Many people have come to us for advice on how to get started on an effort to improve Internet connectivity. This is a working document with some suggestions and places to get ideas. Please let us know if you have suggestions or additional comments by emailing us - broadband@muninetworks.org.

An increasing number of municipalities are investing in telecommunications infrastructure to serve public facilities, local businesses, and even residences (see our map here). The national cable and telephone companies are refusing to invest in communities because they effectively have a monopoly on Internet access locally. Most Americans are stuck choosing between slow DSL and expensive cable options.

Deploying a publicly owned telecommunications network is no small task. This Toolkit is designed to help your community ask the right questions to implement a connectivity improvement initiative. Each community is unique and the path you choose will also be one-of-a-kind but there steps common to every initiative.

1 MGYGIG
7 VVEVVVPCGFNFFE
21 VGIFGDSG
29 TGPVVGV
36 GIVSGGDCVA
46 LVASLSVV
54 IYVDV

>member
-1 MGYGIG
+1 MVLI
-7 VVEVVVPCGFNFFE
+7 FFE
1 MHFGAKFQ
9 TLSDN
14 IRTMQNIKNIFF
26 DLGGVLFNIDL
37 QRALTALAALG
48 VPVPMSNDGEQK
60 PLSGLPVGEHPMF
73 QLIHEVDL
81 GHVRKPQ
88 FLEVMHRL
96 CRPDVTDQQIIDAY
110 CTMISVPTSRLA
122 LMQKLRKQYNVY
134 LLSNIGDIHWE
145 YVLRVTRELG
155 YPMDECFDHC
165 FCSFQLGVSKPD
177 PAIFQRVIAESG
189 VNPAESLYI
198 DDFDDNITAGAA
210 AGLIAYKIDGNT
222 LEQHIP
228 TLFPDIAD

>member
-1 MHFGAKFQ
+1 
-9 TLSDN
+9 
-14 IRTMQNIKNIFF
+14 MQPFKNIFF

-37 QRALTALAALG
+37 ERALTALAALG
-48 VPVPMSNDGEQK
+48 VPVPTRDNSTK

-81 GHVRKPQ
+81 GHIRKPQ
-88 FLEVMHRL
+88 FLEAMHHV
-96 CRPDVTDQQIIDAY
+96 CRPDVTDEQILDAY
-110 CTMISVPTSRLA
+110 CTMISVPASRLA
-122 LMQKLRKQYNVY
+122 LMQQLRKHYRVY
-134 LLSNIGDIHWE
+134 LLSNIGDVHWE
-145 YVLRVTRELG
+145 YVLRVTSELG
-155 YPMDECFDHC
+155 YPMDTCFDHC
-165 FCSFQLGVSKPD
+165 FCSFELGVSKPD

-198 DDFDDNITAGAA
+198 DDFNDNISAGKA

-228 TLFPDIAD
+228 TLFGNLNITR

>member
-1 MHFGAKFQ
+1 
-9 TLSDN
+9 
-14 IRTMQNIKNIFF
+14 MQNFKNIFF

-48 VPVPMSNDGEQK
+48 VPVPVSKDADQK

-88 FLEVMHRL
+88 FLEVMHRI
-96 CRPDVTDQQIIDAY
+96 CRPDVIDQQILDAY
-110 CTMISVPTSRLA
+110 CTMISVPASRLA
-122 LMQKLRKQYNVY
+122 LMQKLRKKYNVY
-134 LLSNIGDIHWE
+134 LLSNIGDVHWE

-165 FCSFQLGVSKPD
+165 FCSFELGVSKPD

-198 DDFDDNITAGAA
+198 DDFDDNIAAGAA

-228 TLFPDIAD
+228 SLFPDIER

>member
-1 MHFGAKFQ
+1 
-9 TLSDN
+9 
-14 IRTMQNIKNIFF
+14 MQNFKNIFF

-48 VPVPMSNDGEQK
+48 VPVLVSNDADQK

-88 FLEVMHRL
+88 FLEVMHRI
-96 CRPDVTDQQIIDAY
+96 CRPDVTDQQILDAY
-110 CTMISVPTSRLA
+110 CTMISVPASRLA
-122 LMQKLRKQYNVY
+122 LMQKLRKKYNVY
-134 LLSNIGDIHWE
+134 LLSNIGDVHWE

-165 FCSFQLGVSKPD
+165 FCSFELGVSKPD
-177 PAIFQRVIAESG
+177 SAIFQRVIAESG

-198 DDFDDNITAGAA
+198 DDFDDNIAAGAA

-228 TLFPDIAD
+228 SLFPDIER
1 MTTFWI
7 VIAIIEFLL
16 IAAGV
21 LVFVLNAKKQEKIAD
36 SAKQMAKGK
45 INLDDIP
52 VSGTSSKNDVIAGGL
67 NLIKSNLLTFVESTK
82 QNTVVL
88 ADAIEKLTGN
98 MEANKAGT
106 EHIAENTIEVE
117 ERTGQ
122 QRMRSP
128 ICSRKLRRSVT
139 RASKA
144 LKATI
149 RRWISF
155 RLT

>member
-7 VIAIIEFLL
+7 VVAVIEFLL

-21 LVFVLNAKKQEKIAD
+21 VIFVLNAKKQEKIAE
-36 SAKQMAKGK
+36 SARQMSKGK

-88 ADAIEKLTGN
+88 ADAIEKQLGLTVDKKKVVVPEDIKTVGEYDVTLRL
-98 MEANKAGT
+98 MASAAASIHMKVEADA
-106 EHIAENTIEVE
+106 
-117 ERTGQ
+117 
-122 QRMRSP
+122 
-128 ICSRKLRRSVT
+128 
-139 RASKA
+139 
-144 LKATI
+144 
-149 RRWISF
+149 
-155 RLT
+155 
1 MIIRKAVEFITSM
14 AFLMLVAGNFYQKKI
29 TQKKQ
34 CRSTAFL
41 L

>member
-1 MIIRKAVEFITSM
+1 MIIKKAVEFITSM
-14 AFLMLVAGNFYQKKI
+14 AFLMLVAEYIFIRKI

Begin At The Beginning: Establish A Concrete and Viable Vision:

"A vision needs to identify the potential benefit(s), both quantitative and qualitative, and a reasonably concise assessment of the problem(s). A comment problem is a lack of local control over essential infrastructure. Gaining control over the infrastructure is one piece, but what will that allow the community to do?

Hope is a valuable part of the vision. The community has to have faith that it can do better and find ways of bringing the community together to create (or maintain) a good place to live and work." - From the 2014 ILSR report, Santa Monica City Net: An Incremental Approach to Building A Fiber Optic Network

What are the problems you wish to solve in your community? 

  • Are you concentrating on improving access for business, households, or both?
  • Does your community need more affordable access?
  • Do you want more choices?
  • Are you frustrated with the incumbents?

Determine what and where the needs are and clearly document them to...